The final seconds of the first half were a mess.

Carpenter lined up for a 53-yard field goal with 3 seconds left. Sherman jumped offside and crashed hard into Carpenter, blocking the kick. Sherman was flagged for offside and Carpenter appeared to be hurt bringing trainers on the field.

Because the trainers took the field, Carpenter had to leave for one play. Buffalo spiked the ball with 1 second left to set up a 48-yard attempt, but the Bills were penalized for delay of game even with the umpire standing over the ball. Carpenter's 54-yard attempt on the final play was wide right.

Buffalo got a dream start, with Jerry Hughes blocking a punt after Seattle went three-and-out to open the game and Taylor running untouched for a 3-yard TD on the next play for a quick 7-0 lead. It was Buffalo's first blocked punt since 2014.

Buffalo scored on its first three possessions before Seattle finally forced a punt midway through the second quarter. That snapped a string of nine straight possessions with opponents scoring on Seattle's defense.

Buffalo center Eric Wood was carted off the field after Gillislee's TD run with a right ankle injury. Wood was rolled up blocking on the play. Ryan Groy took over at center.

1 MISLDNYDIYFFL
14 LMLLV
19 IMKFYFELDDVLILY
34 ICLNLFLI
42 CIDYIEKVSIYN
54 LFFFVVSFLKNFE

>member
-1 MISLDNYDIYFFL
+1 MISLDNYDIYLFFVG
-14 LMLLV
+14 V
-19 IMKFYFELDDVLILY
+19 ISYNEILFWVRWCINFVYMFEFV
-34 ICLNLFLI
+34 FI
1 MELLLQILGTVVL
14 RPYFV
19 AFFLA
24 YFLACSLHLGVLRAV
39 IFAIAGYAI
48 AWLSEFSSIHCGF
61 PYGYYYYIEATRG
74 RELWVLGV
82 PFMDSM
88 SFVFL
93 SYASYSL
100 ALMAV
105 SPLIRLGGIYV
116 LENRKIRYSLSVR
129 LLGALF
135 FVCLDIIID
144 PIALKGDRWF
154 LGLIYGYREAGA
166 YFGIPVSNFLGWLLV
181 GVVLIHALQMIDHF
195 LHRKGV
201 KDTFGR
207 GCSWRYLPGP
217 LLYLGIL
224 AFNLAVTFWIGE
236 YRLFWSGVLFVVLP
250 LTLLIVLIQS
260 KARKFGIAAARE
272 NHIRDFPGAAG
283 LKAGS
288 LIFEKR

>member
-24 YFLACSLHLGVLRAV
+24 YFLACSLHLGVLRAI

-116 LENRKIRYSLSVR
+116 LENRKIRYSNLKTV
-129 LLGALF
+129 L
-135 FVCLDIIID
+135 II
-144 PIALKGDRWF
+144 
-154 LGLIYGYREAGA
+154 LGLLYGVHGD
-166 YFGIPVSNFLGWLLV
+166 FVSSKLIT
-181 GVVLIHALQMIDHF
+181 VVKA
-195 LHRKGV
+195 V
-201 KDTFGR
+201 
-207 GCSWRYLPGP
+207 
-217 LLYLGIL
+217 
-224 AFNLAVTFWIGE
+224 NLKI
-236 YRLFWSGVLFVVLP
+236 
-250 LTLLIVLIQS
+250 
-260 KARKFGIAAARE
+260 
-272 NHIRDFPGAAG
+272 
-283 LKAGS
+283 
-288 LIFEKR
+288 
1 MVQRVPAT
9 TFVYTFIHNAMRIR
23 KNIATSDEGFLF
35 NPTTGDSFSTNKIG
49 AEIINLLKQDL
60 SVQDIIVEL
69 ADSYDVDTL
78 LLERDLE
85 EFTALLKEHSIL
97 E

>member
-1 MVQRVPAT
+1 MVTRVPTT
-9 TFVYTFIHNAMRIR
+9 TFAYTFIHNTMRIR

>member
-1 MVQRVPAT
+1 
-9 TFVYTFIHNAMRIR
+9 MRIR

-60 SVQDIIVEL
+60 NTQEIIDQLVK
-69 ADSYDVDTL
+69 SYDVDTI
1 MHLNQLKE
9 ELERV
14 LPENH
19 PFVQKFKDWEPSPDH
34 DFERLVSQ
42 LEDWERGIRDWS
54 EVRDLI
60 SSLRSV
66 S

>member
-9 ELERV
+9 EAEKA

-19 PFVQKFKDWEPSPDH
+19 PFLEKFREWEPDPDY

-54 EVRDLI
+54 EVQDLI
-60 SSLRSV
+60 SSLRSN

Deepest position in the NFL Draft? 49ers VP of Player Personnel weighs in


Deepest position in the NFL Draft? 49ers VP of Player Personnel weighs in

The 49ers concluded the first wave of the free-agent signing period with the signings of players to fill the team’s biggest offseason needs.

--Cornerback. Aqib Talib would have been the answer in a trade with the Denver Broncos, but he wanted to play elsewhere. Instead, the 49ers signed veteran Richard Sherman, whom the Seattle Seahawks cut a day earlier.

--Interior offensive line. Center Weston Richburg was the player the team had rated as their top target in free agency, and they signed him to a lucrative five-year deal.

--Running back. The team decided Jerick McKinnon was a better fit than Carlos Hyde. They wrapped him up with a four-year contract.

--Edge rusher. Lacking many options in free agency, the 49ers signed Jeremiah Attaochu to a one-year contract in hopes he will earn a spot on the team and make a contribution at the “Leo” position.

The 49ers can still use more help at a number of different positions, including cornerback, wide receiver, offensive line, linebacker and edge rusher. While the 49ers might add some role players in the second wave of free agency, most of the major acquisitions at this point are likely to come in the draft.

On the 49ers Insider Podcast, 49ers vice president of player personnel Adam Peters addressed what positions he believes are strong in this year’s draft.

“I think running backs, absolutely. It’s a deep position,” Peters said. “Quarterbacks at the top is deeper than it was last year. Secondary, corners, it’s not deeper than it was last year, but it’s a strong class of corners. Those are the main ones. The offensive line class is a little better than last year, too.”